Although I'm meanwhile not completely up to date anymore with respect to german labor law, maybe first a fact and than a little story from the pricvate sector in France for you:
The fact is, that in case you want to lay someone off for poor performance in France, you give him a warning in the OBLIGATORY annual personal performance assessment and you'll repeat the exercise three months down the road. In case his performance
has not improved you can lay him off for professional reasons. He'll take one month of salary, his remaining holidays and in case of seniority (for every 12 months in the company) another month of salary (however, there is a cap,
which I fail to remember).
Not really too hard is it?
And you can believe me, since I HAD to lay off people like this.
And now the little story:
My wife is in the mid management of a small subsidary of a bigger US-based company. Since the downturn of the US-economy, the writing was on the wall that the company will have to reduce it's workforce.
Consequently, the french management advised the US-bigwicks to do the annual performance evaluation and tag the dead wood in the company with a warning, so that in case of lay-offs at a later stage, the procedings have already been started according to french labor law.
The american headquarter, however - at the time very busy with merger talks - could not be bothered with such small folkloristic labor law details overseas and prefered not to listen. Even worse - two weeks before Xmas they perform a "cut and paste style" evaluation which assignes even to the underperformers an "acceptable" performance.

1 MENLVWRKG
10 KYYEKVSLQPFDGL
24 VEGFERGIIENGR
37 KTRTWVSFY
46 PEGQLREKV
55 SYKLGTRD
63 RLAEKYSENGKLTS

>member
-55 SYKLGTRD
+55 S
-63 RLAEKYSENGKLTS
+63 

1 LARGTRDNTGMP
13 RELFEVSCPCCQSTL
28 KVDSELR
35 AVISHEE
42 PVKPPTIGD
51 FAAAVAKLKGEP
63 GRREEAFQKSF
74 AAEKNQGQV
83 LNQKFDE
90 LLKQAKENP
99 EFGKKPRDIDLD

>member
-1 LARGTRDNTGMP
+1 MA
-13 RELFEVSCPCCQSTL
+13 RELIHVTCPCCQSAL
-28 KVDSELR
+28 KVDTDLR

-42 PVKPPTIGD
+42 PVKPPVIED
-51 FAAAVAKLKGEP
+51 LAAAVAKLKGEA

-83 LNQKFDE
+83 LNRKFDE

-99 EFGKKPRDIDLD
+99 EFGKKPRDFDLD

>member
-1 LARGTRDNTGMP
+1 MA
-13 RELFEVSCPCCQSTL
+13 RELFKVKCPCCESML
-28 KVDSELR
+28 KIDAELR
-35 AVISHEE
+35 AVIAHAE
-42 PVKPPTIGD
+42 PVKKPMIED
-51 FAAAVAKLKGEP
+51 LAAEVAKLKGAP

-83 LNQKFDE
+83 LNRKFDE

Then the happy new year 2008 arrives and the US-board decides, well, this year we lay off some folk.
And, since merger talk should not be clouded by bad economic rumors, we call a lay-off for economical reasons (which has in France completely different proceedings) not by it's proper name, but we say we simply get rid of some dead wood and tell the underperformersto take a hike, because - well - they underperform.
Subsequently, they send a firing squad for immediate execution to France, which - despite a renewed warning of the french management that this will violate french labor law and thus will provide any half-way decent lawyer a huge opening to rake in huge compansations - summons the delinquents and let's them know that they mustn't drop in tomorrow morning, because it came to the managements attention that their performance sucks.
Naturally, the inevitable happens: These people print out their "acceptable" december evaluation, get a good lawyer who rips the proceedings legally apart and get a full featured six months of salary as a golden handshake out of all this.
IMHO - rightly so.
Since then the US-based human resource department runs around in the headquarter telling anyone who will listen that it's:
1) Nearly impossible to lay-off staff in France. That's a bloody commy cell over there.
2) Last thing we'll ever do is hire someone againin France.
I guess, they sound in their rants a lot like you Oliver.
And the french management came to simply two conclusions:
1) That this was the most botched up firing exercise they have ever had to witness. The diletantic way
in which it was MANAGED basically tripled the costs.
2) Apparently the wrong people were fired. Shoving the HR bums and one or the other bummer from the board over the
cliff would have lead to substancially larger savings...
And - since in your rant you're also giving the indian continent a kick - yet another thing:
My sister in law was meanwhile forced to change her job because the contractor of her Madras based company
expects the Indian IT staff to work nine months per year in Omaha.
Highly motivated and for an Indian salary, naturally.